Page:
The neutralizing activity of the Moderna and Pfizer-BioNTech mRNA vaccines against SARS-CoV-2 is reduced by a small margin against the variants N501Y (a mutation prevalent in the United Kingdom and South Africa), E484K and the combination K417N:E484K:N501Y. The findings, based on a study of 20 individuals, suggest that these vaccines may need to be updated periodically to avoid potential loss of clinical efficacy. The research is published online in Nature.
To investigate the response of antibodies and memory B cells — immune cells that remain in the body after infection and can rapidly proliferate and generate antibodies against SARS-CoV-2 upon reinfection — to mRNA vaccination, Michel Nussenzweig and colleagues collected blood samples from 20 individuals who had received two doses of either the Moderna mRNA-1273 vaccine (14 people) or the Pfizer-BioNTech BNT162b2 vaccine (6 people). The authors found that the vaccines led to the production of neutralizing antibodies, which targeted the same epitopes on the receptor binding domain of SARS-CoV-2 as those produced as a result of natural infection. They also observed that individuals immunized with either of the two vaccines produced closely related and nearly identical antibodies.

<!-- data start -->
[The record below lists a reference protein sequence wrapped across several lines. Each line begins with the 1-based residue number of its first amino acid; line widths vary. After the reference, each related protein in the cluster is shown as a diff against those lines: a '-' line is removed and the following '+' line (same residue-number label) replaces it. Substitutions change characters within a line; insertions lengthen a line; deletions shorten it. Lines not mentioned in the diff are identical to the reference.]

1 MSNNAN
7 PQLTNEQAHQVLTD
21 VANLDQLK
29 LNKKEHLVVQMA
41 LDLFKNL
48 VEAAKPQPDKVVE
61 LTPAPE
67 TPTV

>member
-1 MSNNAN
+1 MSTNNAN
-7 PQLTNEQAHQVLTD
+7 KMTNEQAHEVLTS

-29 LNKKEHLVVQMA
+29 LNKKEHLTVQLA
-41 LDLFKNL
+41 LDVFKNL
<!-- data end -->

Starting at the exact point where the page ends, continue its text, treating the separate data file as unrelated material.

To determine whether blood plasma from the vaccinated individuals could neutralize circulating variants of SARS-CoV-2, the authors tested plasma samples against retroviruses that had been modified to express one of ten mutant forms of the SARS-CoV-2 spike protein. These included the receptor binding domain mutations N501Y, E484K and K417N, and a combination of all three. The authors found that there was a one- to three-fold decrease in neutralizing activity against the E484K, N501Y and K417N:E484K:N501Y variants. Fourteen of the 17 most potent monoclonal antibodies tested showed reduced neutralization of the N501Y, E484K and K417N variants.
Whether neutralizing antibodies against other epitopes not found in the receptor binding domain are elicited by these vaccines remains to be determined, the authors note. However, they conclude that the vaccines may need to be updated and immunity monitored in order to compensate for the evolution of the virus.
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